Abstract [en]

    This empirical study deals with the issues of language choice and code alternation as a common practice in the organization of the complex check in activity with multiple participants in hospitality properties in Sweden. In particular, it discusses several interactional tasks that code alternation may accomplish in that setting and represents a crossroad of general linguistics, bilingualism studies and conversation analysis. In the light of arising interest of specialists of different areas of linguistics in bilingualism in formal settings, it deals with institutional bilingualism in Sweden, an EU country with a comparatively high level of bilingualism among residents.

    In the era of the new economy with its globalization and human mobility, bilingualism has become an emergent practice in many tourism settings, the hospitality sector of tourism among them. In hospitality as a tourism setting with a potentially high concentration of foreign tourists, it is inevitable that certain groups of hotel guests include members who expose different language abilities and preferences. As a result, in the interaction with one single group of guests two or even more languages can be used at the same time, as oriented to the needs and preferences of each and every guest.

    This investigation aims at discussing some possible accomplishments of language choice and code alternation in a standardized hotel check in activity where a single group of guests has to be addressed in two languages, Swedish and English, and where the language choices are crucial for participation and the accomplishment of the check in activity in general.

  • 231.
    Prokofyeva, Tatiana
    Linköping University, Department of Culture and Communication, Language and Culture. Linköping University, Faculty of Arts and Sciences.
    Language Use in Two Types of Suicide Texts2013Independent thesis Advanced level (degree of Master (Two Years)), 20 credits / 30 HE creditsStudent thesis
    Abstract [en]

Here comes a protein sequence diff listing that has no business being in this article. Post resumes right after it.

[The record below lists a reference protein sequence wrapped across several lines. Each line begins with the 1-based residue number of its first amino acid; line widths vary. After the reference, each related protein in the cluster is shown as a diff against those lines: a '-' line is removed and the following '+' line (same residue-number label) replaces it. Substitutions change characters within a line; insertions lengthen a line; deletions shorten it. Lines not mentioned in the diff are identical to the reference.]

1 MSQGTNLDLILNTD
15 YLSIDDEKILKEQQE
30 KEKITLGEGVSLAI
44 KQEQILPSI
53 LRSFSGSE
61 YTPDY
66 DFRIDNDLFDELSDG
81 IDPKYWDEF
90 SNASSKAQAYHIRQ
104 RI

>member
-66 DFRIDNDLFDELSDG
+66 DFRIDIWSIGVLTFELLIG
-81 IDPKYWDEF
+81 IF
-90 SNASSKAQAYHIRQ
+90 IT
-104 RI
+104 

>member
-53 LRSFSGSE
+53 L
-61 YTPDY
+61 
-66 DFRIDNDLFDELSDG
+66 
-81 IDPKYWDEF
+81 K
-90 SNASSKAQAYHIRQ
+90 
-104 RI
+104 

Suicide texts are the traces left by their authors for the public allowing them to understand the causes of the desire to commit suicide, regardless of whether such notes preceded successful suicide attempts or not. The types of such texts can vary dramatically in emotional expressiveness, be it a suicide note handwritten by the author or a short post typed on a web forum dedicated to suicides. While one text can be evidence of a successful suicide attempt, the other may point to a deeply depressive state which may or may not lead to a suicide attempt in future. The main questions this study aims to answer are: (1) what is the difference between the two above-named types of suicide texts (‘suicide notes’ and ‘suicide posts’) and (2) how is it expressed linguistically? Previous works on suicide texts have been of significant importance and have managed to investigate the differences between suicide notes of the attempters and those who completed suicide (Joiner 2002) as well as underline the typical features of genuine suicide notes in comparison to fabricated suicide notes. However, no studies indicating the differences between the ‘suicide notes’ of successful suicides and the ‘suicide posts’ of authors exhibiting various degrees of depressive behavior have previously been conducted. In this thesis, the comparative analysis of ‘suicide notes’ left by those successful in their attempts  and ‘suicide posts’ composed by authors with unknown fates has been carried out with the help of discourse analysis. Both types of texts have been examined from such linguistic levels as semantics, pragmatics and syntax. The results show several distinctive features peculiar to each type. While providing a clear reason for committing suicide in the one case contrasts with detailing a number of causes for depression in the other, further differences exist in regard to expressing such emotions as (1) fear of life, (2) relief, (3) lack of hope and (4) lack of doubt versus displaying such emotions as (1) fear of death, (2) preserved desire and (3) doubt. An easy to follow structure and purposeful past tense usage in suicide notes stands in contrast to the allusions to previous suicide attempts and indistinguishable pattern found in suicide posts. At the same time, specific punctuation signs were found to be peculiar mainly to the suicide post type of text.  The results of the research also demonstrate the necessity for further investigation of the characteristic features of different types of suicide text as well as their classification. Moreover, the study indicates the possibilities of tracing the probable transformation from ‘suicide posts’ to ‘suicide notes’ which may well serve for purposes of suicide prevention, especially if an additional category, i.e., notes written by survivors, is added to the analysis.